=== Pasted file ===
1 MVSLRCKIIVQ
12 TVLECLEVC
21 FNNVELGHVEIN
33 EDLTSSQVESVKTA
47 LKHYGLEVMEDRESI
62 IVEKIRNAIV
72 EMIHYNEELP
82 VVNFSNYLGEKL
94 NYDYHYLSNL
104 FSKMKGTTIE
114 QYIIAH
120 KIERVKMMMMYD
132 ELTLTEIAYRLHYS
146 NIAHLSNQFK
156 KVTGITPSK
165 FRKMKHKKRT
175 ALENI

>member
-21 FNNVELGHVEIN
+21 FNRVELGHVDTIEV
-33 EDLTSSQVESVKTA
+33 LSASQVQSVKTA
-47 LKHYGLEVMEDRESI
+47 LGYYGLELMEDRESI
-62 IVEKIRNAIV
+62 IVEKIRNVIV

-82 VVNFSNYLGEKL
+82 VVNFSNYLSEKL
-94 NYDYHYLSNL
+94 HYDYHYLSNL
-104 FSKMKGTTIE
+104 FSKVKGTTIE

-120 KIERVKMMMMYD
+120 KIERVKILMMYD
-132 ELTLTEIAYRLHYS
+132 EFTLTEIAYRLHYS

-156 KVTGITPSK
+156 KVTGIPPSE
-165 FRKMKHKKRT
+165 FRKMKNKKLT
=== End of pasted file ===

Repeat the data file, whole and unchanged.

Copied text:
1 MVSLRCKIIVQ
12 TVLECLEVC
21 FNNVELGHVEIN
33 EDLTSSQVESVKTA
47 LKHYGLEVMEDRESI
62 IVEKIRNAIV
72 EMIHYNEELP
82 VVNFSNYLGEKL
94 NYDYHYLSNL
104 FSKMKGTTIE
114 QYIIAH
120 KIERVKMMMMYD
132 ELTLTEIAYRLHYS
146 NIAHLSNQFK
156 KVTGITPSK
165 FRKMKHKKRT
175 ALENI

>member
-21 FNNVELGHVEIN
+21 FNRVELGHVDTIEV
-33 EDLTSSQVESVKTA
+33 LSASQVQSVKTA
-47 LKHYGLEVMEDRESI
+47 LGYYGLELMEDRESI
-62 IVEKIRNAIV
+62 IVEKIRNVIV

-82 VVNFSNYLGEKL
+82 VVNFSNYLSEKL
-94 NYDYHYLSNL
+94 HYDYHYLSNL
-104 FSKMKGTTIE
+104 FSKVKGTTIE

-120 KIERVKMMMMYD
+120 KIERVKILMMYD
-132 ELTLTEIAYRLHYS
+132 EFTLTEIAYRLHYS

-156 KVTGITPSK
+156 KVTGIPPSE
-165 FRKMKHKKRT
+165 FRKMKNKKLT